The Learning Center
AKA... The Blog
AKA... The Blog
Let’s face it; client meetings are hard. From random ideas being presented to getting off topic, they can sometimes get a little dicey.
However, meetings with clients don’t have to be ineffective and unsuccessful. With the right recipe, any meeting can be a victory that brings new, refreshing ideas to the mix and can be mutually beneficial for both you and your new client.
Beginning with some preparation and planning, having a clear goal, and ending with the refinement of ideas, a client meeting can be a complete success and even foster a great relationship with your customer.
Being a part of an agency and moderating a client meeting is no easy feat. It not only involves preparation, but it also demands for you to know your stuff.
As the moderator, it is your responsibility to be aware of your client’s wants and needs and to understand their perspective. This all starts with researching and getting to know your client. You can’t satisfy them until you know them, so do a little digging and be prepared with knowledge about your client.
Next, you need to set a clear objective for the meeting. Your client needs a new website design? Then let your goal be to brainstorm a few ideas with them. Your client wants to start a blog? Then make coming up with topics be your goal. It is important to have a realistic objective that can be achieved, because the more progress a client sees, the more they trust you and the stronger your relationship will become.
Once you have a clear understanding of your client and the goal at hand, a stimulating and comfortable environment must be chosen. Having a meeting in a cold, dark dungeon is just as inefficient as having one on a playground filled with commotions. A happy medium must be chosen in order to optimize creativity while limiting distractions.
Environment isn’t everything though. Sure, you want to choose a place with limited distractions, but if you get off topic, then what’s the point? Therefore, it is crucial to create a clear agenda for the meeting. Send the agenda to your client a few days in advance to ensure that your client (and you) stay on task.
Once the place is set and the dinner guest (uh, I mean your client) has arrived, it’s time to start the real fun.
As a start to the meeting, go over your goals with your client. Make sure the both of you are on the same page and have the same objective for the meeting.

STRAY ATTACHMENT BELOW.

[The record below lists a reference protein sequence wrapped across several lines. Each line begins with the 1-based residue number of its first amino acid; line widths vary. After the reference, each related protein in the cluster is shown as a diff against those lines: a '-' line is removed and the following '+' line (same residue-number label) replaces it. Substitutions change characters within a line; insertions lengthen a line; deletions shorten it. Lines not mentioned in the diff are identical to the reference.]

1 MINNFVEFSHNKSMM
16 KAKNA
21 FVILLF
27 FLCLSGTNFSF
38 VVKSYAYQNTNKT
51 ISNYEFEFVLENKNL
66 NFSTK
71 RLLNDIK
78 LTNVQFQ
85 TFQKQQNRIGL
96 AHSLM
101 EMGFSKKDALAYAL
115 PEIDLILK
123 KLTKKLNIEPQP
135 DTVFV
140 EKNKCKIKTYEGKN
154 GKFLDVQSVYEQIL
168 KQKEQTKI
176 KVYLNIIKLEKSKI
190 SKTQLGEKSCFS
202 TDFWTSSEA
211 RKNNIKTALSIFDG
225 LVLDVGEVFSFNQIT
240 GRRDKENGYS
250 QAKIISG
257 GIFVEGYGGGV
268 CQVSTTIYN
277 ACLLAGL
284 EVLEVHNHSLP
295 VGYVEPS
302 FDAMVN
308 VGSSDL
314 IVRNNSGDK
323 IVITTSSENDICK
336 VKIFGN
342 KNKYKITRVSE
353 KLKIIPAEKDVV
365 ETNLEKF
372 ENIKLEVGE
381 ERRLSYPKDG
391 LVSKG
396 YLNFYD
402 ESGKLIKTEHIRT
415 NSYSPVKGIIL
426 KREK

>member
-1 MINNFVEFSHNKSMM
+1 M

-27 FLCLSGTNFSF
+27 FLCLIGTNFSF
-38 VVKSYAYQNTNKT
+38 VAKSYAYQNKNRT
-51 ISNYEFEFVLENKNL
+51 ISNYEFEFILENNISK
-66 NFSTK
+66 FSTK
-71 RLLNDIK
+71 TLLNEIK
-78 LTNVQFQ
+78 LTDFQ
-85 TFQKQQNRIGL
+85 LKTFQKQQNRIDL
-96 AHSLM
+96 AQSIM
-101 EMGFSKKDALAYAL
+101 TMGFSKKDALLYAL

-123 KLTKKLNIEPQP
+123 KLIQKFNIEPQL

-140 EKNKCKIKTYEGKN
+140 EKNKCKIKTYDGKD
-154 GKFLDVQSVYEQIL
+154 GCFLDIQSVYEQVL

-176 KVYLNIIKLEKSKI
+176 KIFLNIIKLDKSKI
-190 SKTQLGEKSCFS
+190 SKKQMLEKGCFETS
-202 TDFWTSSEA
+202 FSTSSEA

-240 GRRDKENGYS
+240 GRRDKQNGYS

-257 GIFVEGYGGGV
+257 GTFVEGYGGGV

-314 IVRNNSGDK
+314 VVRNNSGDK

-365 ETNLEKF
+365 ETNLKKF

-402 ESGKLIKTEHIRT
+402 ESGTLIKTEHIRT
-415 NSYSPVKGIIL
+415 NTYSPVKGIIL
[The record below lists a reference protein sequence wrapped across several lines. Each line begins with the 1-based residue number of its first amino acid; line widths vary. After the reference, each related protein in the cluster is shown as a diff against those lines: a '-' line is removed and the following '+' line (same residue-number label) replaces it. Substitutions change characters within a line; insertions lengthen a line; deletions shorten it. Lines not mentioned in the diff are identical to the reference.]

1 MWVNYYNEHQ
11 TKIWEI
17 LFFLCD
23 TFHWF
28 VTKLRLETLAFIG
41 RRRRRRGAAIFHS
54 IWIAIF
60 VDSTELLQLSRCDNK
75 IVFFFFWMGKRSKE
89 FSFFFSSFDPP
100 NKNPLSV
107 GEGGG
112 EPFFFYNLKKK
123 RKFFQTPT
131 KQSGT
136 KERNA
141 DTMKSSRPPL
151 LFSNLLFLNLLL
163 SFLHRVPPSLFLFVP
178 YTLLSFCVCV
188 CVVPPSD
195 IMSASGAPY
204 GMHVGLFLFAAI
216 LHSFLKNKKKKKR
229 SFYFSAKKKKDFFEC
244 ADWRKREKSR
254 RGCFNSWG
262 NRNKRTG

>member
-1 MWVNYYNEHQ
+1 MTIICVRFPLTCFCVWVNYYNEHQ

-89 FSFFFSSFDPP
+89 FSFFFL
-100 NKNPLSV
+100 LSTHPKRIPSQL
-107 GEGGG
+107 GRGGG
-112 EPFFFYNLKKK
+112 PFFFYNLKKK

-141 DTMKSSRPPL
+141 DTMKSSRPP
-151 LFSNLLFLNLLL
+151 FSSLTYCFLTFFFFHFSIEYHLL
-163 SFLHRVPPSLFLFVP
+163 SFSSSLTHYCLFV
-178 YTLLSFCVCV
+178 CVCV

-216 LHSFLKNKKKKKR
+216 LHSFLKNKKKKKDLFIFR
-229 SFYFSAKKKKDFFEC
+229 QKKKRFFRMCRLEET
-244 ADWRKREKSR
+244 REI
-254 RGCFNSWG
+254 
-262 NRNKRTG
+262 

Most importantly, make the meeting a judgment free zone. Nothing crushes creativity more than judgment, so ensure that all ideas are safe and sound from the big, scary judgment monster.
Finally, it is time to get the creative juices flowing! During the meeting, it is your job as the moderator to, well… moderate. Keep the flow of ideas going, without completely monopolizing the conversation. Ensure your client that any and all ideas are welcome; you may be the marketing expert, but they are the experts when it comes to the wants and needs of their company.
Even though it may be daunting, it is vital to take note of every idea and important comments made. You can’t recreate a recipe perfectly without the recipe actually in front of you. The same goes for concepts presented in client meetings. Four weeks down the road, you aren’t going to remember every idea that came from your meeting, so make sure to record, record, record!
With tons of ideas flying around, it is easy to get off topic. Therefore, as the moderator, make sure that the meeting stays on task and refer back to your agenda. That being said, don’t be a dictator of the kitchen. Ensure that your client is comfortable with presenting their ideas and input regarding the objective.
After ideas have been shared, your notes are filled to the brim, and brains are all stormed out, it’s time to conclude the meeting. Have a quick recap before dismissal. Make sure you and your client are on the same page when it comes to the success of your objective and leave room for any closing comments.
Once wrap up is complete, the hard job begins.
You have come back from a successful meeting and have tons of ideas for your client? Great! But now what? What are you supposed to do in the weeks ahead?
Perhaps the most important step is to refine the information talked about in your meeting. Sure, you and your client had lots of ideas, but they might not all be right for your end goal. This is when your record of the meeting comes in handy. Go through your notes, cross out comments, tweak ideas, and polish the best concepts. After that, you’ll be ready to implement a road map towards your objective.
Sure, client meetings aren’t always rainbows and daisies, but they don’t have to be a nightmare.
By planning and implementing a strategy, a client meeting can bring great success to not only your agency, but also your client’s business. New ideas, fresh outlooks, and creative concepts are all positive consequences of an efficient meeting, and who doesn’t want positive results?
So get to planning and forget about your nerves, because I guarantee you that an effective meeting will bring a lot to the table.